I have created a page for Grounded which collects as many of the articles, reviews, and responses that I could remember to list.  Also buying information, etc. If there’s anything I’ve forgotten, or that I should add, please let me know.

Nobody Cares About Missiles

[ 33 ] February 16, 2014 |

There’s so much wrong with this:

The problems with the ICBM force, military and outside experts say, stem from the Cold War’s end and the pressures of the nation’s post-9/11 conflicts. Those twin challenges have dulled the glory and pride once associated with the nuclear mission. “Many current senior Air Force leaders interviewed were cynical about the nuclear mission, its future, and its true (versus publicly stated) priority to the Air Force,” a 2012 Air Force report said.

The pressure to cheat can be intense: Some tests were scored to two decimal places—99.44%, for example, like the purported purity of Ivory Soap. “The cheating is pervasive,” says a former Minuteman crew operator who left the service in 2010. “It’s pervasive because the leadership places so much emphasis on rote test scores to advance.” In the wake of the recent scandal at Malmstrom, airmen retook tests under intense scrutiny to ensure there was no cheating; the average test score was 95.5%. “So they’re not cheating to pass —they’re cheating to get 100s because so much emphasis is placed on test scores to advance,” this former missileer says…

Cheating was encouraged by higher-ups. “The commander would sit down with you and say, `These tests are ridiculous—you can try to do it all by yourself, which is noble, but you’ll but you’ll never be promoted,’” says the missiler who left the service in 2011. “There was times I was saved from failing by cheating. The testing got so ridiculous that it was no longer testing your ability to be a missile operator—it was testing your ability to take tests.”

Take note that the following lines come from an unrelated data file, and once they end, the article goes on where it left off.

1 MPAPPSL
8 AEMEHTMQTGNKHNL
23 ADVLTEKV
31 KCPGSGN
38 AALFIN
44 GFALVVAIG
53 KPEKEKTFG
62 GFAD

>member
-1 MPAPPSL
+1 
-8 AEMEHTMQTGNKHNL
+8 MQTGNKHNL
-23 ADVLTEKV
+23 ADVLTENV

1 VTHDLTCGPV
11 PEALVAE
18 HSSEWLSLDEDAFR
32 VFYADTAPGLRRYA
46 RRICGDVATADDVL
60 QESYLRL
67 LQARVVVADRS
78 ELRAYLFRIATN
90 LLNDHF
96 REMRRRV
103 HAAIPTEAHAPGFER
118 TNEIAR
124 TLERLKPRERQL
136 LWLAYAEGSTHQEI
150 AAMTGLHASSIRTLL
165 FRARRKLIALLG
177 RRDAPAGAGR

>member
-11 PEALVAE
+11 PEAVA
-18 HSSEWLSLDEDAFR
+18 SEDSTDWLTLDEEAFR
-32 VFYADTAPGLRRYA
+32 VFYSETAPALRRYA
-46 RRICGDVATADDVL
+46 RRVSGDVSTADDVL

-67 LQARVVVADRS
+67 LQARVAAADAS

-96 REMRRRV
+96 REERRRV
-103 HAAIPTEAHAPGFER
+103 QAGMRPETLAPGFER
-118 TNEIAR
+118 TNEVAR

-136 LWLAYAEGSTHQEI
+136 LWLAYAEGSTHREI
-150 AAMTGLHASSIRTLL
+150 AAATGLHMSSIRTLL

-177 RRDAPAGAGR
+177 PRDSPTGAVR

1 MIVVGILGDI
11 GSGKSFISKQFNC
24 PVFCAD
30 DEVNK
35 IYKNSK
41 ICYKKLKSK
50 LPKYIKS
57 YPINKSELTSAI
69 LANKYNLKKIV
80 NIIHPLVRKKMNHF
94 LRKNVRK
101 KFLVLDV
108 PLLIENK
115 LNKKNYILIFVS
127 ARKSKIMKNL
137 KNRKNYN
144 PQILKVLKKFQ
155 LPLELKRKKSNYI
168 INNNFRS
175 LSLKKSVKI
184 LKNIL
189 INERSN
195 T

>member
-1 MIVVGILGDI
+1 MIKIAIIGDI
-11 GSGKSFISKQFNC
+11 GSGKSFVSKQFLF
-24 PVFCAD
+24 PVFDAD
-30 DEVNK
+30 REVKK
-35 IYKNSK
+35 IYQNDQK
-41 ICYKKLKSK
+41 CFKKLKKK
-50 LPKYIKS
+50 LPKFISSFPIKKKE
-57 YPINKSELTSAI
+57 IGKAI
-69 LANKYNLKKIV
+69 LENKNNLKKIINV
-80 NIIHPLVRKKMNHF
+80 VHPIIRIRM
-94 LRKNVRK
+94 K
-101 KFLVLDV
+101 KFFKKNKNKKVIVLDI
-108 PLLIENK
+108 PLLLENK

The higher-ranking squadron and group commanders played along. “Some of the colonels were so lazy they’d call and tell me to fill in the answers for them,” the ex-missileer said of their quarterly recertification tests. “I very rarely saw the colonels take the test honestly.”

As I’ve argued, the problem isn’t the indiscipline of a particular subset of Air Force officers.  That indiscipline in the nearly inevitable result of institutional indifference to maintaining a capability that yields little in the way of resources or prestige.



Instincts Gone Wrong?

[ 41 ] February 15, 2014 |

Along with a lot of Kentuckians, I’ve generally been impressed with Rand Paul’s purely political skills. During his initial campaign, there was grudging acknowledgment that he could probably win in circumstances favorable to insurgent Republicans, but that he had not displayed much in the way of political acumen, and was unlikely to make much of a splash beyond being the Senate’s resident curiosity.  I think that’s largely been proven wrong, as Paul has taken advantage of his platform to increase his visibility without  reducing his viability.

I do wonder about this, however:

Blame is also owed to the media, in [Paul's] way of looking at it. “I think really the media seems to have given President Clinton a pass on this,” said Paul, adding: “He took advantage of a girl that was 20-years-old and an intern in his office. There is no excuse for that and that is predatory behavior.”